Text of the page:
Researchers at the university in your backyard are delving into issues of great importance to the San Joaquin Valley, the state, the nation and the world.
You can learn more about their work at the eighth annual UC Merced Research Week, from March 4 through 8, on campus and in downtown Merced.
Research at UC Merced encompasses cancer; diabetes; climate change; water, soil and air quality; water availability; nanotechnology and robotics; history; mapping; archaeology; human genes; and much, much more.
“Research is part of our everyday culture at UC Merced. It is one of the main reasons why we are here,” Vice Chancellor for Research Sam Traina said. “Each year, we like to highlight and reflect on the amazing contributions that our faculty and students make toward the creation of new knowledge. We are extremely proud of their work.”
Come out for the kickoff event and breakfast on March 4 in the Bobcat Lair. Guest speakers include Traina, who will talk about why research is a cornerstone at UC Merced, and why what the faculty, staff and students are doing makes a difference.
Stay on campus for a symposium hosted by UC Merced’s premier research group, the Sierra Nevada Research Institute.
Some of UC Merced’s rock-star faculty researchers will explain their latest findings on issues like the Sierra snowpack – which supplies a large portion of California’s water; how to save California’s state parks and keep them accessible to the public; and the economics of electricity in California.
After the symposium, take a tour of UC Merced’s planned nature reserve and learn about the unique animals and plants on the nearly 6,500 acres of land adjacent to the campus.
On March 5, check out what UC Merced’s graduate and undergraduate students are up to at some of the week’s poster competitions held in The Joseph Gallo Gymnasium.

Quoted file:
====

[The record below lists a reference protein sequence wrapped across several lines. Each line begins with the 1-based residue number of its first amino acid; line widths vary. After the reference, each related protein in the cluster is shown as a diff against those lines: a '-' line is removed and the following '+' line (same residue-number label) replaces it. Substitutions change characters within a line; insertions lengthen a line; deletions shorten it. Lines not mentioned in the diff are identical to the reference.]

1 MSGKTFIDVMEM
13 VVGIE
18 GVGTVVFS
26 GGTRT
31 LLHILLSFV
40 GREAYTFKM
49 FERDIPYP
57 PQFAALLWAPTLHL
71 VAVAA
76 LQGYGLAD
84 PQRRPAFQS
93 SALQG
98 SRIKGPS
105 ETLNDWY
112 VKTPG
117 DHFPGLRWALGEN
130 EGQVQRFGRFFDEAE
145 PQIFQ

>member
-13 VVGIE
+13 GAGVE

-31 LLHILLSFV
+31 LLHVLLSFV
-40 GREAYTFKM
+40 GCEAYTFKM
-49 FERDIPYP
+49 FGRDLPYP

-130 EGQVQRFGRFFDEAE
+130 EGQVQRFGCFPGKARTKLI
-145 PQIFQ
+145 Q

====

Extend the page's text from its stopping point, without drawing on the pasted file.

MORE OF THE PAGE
Poster competitions are a long-standing university tradition, and a good way for students to convey what they are working on.
Many of the campus’s undergraduate students are involved in research, and many will display posters that explain their work, be it learning about how students learn to improve outcomes, or archaeology, history, psychology, engineering solutions for real-world challenges or figuring out how DNA can be manipulated to cure diseases and heal injuries.
At the annual poster competition and the Creative Research Exhibition, you can examine the students’ work up close and talk to them in person to learn more about why they are so passionate about their educational careers at UC Merced.
Then, head downtown to the Sam Pipes Room at the Merced Civic Center for a reception and discussion with faculty, students and community members affiliated with the UC Merced Resource Center for Community Engaged Scholarship.
Enjoy some light refreshments, a research-poster gallery and a discussion on the ongoing collaborations between UC Merced and the community, and how the campus’s research benefits the community, from The Overcomers Project and dog therapy to the Teen Pregnancy Project.
First-year chemistry and chemical biology graduate students will present their research project posters, too, on March 8 on the third floor of the Science and Engineering Building, and will be available to discuss their work one-on-one with visitors.
On March 7, you can learn all about the health-related work being conducted through UC Merced’s Health Sciences Research Institute. UC Merced’s stellar researchers are conducting groundbreaking work on health disparities, health-issue outcomes, biomolecular research, cancer, neuroscience, immunity and infectious diseases and health-decision making, just to name a few topics. The HSRI seminar will take place from 1 to 5 p.m. in the conference room known as Half Dome on the third floor of the Social Sciences and Management Building.
Also on March 7, Sigma Xi, the research-based scholars’ group, hosts a symposium that includes a paleoecologist talking about mammals’ responses to climate change, a researcher speaking on evolutionary medicine; and many others.
For a complete schedule of events, visit the Research Week website.